#StillNotOverIt: Chernobyl

: A gas mask worn by one of the Chernobyl liquidators sits in an abandoned room in Pripyat. Pixabay

Did the HBO show do justice to a constant, complicated issue?

I was totally engrossed in HBO’s Chernobyl when it came out in 2019.

The historical drama miniseries, which revolves around the 1986 Chernobyl nuclear reactor disaster and the cleanup efforts that followed, was lauded for its brilliant production design and tight scriptwriting, elevating the human stories behind the recent history. It won an Emmy and a Golden Globe, and was particularly praised for some of its more overt messages.

In The Atlantic, Sophie Gilbert praised it as a “grim disquisition on the toll of devaluing the truth,” and many other reviews continued in a similar vein. After all, this is the show that takes a recurring question of “how does a [specific type of] nuclear reactor explode” and in the final episode answers it, quite simply: “lies.”

But even when I watched the miniseries for the first time, I wasn’t quite satisfied with that explanation.

Because, yes, the show is trying really hard to be a meditation on the human costs of truth and falsehood – and it succeeds at that in some really important ways. But it also has another, equally important thread running through it:

This is a show about the importance of science communication.

There are lots of examples of science communication done well – or, just as often (and, in fairness, this is reflective of real life) done really badly – over the course of the five episodes.

Take, for example, this exchange between nuclear physicist Ulana Khomyuk (a composite character representing the many scientists who worked on investigation and cleanup efforts at Chernobyl, played by Emily Watson) and a low-level politician who has the power to help:

Khomyuk: I know about Chernobyl. I know that the core is either partially or completely exposed.

Politician: Whatever that means.

Khomyuk: And if you don’t immediately issue iodine tablets and then evacuate the city, hundreds of thousands of people are going to get cancer, and God knows how many more will die.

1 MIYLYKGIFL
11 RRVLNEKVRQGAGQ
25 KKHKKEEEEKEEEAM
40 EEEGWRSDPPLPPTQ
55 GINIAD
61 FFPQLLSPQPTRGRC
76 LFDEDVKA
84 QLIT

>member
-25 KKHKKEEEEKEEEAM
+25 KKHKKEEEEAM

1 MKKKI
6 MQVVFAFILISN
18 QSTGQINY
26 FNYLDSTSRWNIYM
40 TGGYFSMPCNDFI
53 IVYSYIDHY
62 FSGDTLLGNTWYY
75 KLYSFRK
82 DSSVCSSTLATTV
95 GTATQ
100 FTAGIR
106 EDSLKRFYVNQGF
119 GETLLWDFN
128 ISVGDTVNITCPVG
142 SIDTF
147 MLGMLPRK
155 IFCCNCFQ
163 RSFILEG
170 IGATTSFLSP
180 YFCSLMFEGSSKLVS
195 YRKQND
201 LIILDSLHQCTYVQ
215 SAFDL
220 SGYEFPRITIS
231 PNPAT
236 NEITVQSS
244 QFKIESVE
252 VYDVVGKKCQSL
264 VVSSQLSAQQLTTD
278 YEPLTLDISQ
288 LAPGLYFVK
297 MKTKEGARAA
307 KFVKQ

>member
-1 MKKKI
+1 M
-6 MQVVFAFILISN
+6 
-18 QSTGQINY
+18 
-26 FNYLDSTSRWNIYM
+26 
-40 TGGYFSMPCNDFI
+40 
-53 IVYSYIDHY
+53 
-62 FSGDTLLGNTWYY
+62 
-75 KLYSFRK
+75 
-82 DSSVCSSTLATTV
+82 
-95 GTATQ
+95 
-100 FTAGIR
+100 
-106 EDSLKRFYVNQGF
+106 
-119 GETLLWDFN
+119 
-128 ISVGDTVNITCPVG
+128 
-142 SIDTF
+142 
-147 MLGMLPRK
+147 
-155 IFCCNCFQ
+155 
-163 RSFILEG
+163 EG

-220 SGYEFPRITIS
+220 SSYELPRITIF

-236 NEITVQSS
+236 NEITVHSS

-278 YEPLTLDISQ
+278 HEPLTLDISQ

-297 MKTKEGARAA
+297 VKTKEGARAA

Politician: Yes, very good. There has been an accident at Chernobyl. But I’ve been assured there is no problem.

Khomyuk: I’m telling you that there is.

Politician: I prefer my opinion to yours.

Khomyuk: I’m a nuclear physicist. Before you were Deputy Secretary, you worked in a shoe factory.

Politician: Yes, I worked in a shoe factory. And now I’m in charge.

The show chooses to frame this scene entirely from the (painfully accurate) angle of “a highly qualified woman gets shut down by an incompetent man,” but it’s also an excellent example of science communication gone wrong. Even though Khomyuk did a lot of things right here while under duress (particularly, her clear explanation of the next steps that needed to be taken, and the consequences of not doing so), there are also elements I think scientists can learn from.

Not everyone will have the same knowledge base as you, which means, just because you’re aware of a serious problem that should have everyone scrambling to fix it, the person you’re talking to won’t necessarily know that this matters, why this matters, or indeed why they should be listening to you about it.

And yes, to be clear, this politician (as depicted in the show, at least) was an ass. But if he had been able to frame this conversation as a “meeting of experts” (her nuclear physics background, his knowledge of the sectors he has power over), would they have been able to make some progress here?

I know these aren’t the primary questions woven through Chernobyl’s narrative arcs. But they were certainly ones that I’m still thinking about in 2021.

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